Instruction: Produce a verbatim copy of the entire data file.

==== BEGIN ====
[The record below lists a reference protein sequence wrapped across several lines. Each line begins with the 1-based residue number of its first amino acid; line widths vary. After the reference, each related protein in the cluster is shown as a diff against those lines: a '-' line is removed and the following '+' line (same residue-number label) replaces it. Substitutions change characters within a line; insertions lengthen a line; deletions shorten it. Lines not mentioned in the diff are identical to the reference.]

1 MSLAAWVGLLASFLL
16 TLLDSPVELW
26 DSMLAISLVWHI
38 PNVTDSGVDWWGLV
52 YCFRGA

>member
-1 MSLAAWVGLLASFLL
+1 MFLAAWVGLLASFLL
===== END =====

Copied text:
[The record below lists a reference protein sequence wrapped across several lines. Each line begins with the 1-based residue number of its first amino acid; line widths vary. After the reference, each related protein in the cluster is shown as a diff against those lines: a '-' line is removed and the following '+' line (same residue-number label) replaces it. Substitutions change characters within a line; insertions lengthen a line; deletions shorten it. Lines not mentioned in the diff are identical to the reference.]

1 MSLAAWVGLLASFLL
16 TLLDSPVELW
26 DSMLAISLVWHI
38 PNVTDSGVDWWGLV
52 YCFRGA

>member
-1 MSLAAWVGLLASFLL
+1 MFLAAWVGLLASFLL